Blog – Thoughtfully Measuring Energy Poverty

Thoughtfully Measuring Energy Poverty

BLOG POST  |  AUGUST 17, 2020
By: Dana Harmon, Executive Director

Identifying the populations suffering from energy poverty is not simple.  A growing body of work, including our own, has shown the complexities of both finding and engaging people who may be best served by energy interventions. Researchers and practitioners often use the metric of energy cost burden, measured as the percentage of household income needed to cover home energy costs, to determine need. Most programs aimed at addressing energy poverty use an income threshold as qualification criteria for participation.

While energy burden is a useful metric, the measure of energy burden alone is insufficient to describe whether a household is able to reasonably consume enough energy to lead a healthy and productive lifestyle.  Energy burden alone doesn’t adequately identify the most vulnerable populations, which is a vital step towards developing appropriate interventions to sustainably address energy poverty.

A new study from the University of Texas at Austin, recently published in Energy Policy Journal, is entitled Subjective Versus Objective Energy Burden: A Look at Drivers of Different Metrics and Regional Variation of Energy Poor Populations Advances Our Understanding of Identifying Energy Poor Populations. The team posits that it is necessary to combine both objective and subjective metrics to identify the populations most in need of aid to alleviate energy poverty.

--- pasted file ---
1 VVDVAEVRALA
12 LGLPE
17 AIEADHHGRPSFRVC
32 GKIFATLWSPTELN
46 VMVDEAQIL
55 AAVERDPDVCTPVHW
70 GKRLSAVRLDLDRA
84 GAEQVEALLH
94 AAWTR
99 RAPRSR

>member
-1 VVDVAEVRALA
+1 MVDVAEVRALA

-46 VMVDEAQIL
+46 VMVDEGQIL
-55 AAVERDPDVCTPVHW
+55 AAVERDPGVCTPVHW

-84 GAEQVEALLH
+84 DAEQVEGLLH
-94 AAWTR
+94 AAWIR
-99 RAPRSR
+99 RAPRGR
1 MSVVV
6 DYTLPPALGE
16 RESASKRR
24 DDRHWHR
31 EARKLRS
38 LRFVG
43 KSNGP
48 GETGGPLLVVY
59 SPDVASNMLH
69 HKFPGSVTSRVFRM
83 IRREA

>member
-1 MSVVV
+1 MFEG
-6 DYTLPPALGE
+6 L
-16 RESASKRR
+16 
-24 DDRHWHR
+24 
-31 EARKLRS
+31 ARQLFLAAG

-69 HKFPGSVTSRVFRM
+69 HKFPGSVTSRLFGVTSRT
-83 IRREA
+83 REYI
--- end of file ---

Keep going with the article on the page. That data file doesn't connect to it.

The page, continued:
The team used statistical analysis of TEPRI 2018 survey data and other data sources to: 1) assess the regional variation of energy poverty (defined as a ratio of household income spend to electricity bills); 2) determine if there’s an association between objective and subjective metrics of energy poverty; and 3) identify statistical drivers of objective and subjective energy poverty metrics.

The team measured objective metrics of energy burden using average monthly electricity bills as a percentage of income, and subjective metrics by analyzing responses to questions like, “Have you had difficulty paying your electricity bill?” and, “Do your electricity bills cause you great stress or mental discomfort?”

The findings of this study show that subjective metrics classified the greatest portion of respondents, and objective metrics captured the lowest portion, as shown in the figure below.

Figure 1. Percentage of respondents classified as energy burdened using subjective vs. objective metrics. Reprinted from Agbim, C., Araya, F., Faust, K., Harmon, D. (2020).

This work suggests that we must not rely on objective energy burden alone to identify populations suffering from energy poverty, and more must be done to develop useful metrics to identify those most in need. This work further confirms findings of TEPRI’s 2018 Low-Income Community Profile (LICP) Study—that energy burden is an important metric but insufficient on its own. In our analysis, we explored conditions that were associated with subjective metrics. For instance, among our low-income survey respondents difficulty with electricity bills was often related to poor housing conditions, being a renter, and the presence of children in the home.

We look forward to the continuing discussion surrounding the most thoughtful ways to measure energy poverty. As we aim to inspire lasting energy solutions for low-income communities, employing the right measurement tools is a critical piece of the puzzle.

Note: This publication will be publicly available via the link above (see here) until Friday, August 21st. Beyond that date, it will be available behind a paywall.


Agbim, C., Araya, F., Faust, K., Harmon, D. (2020). Subjective vs. objective energy burden: A look at drivers of different metrics and regional variation of energy poor populations. Energy Policy, 144.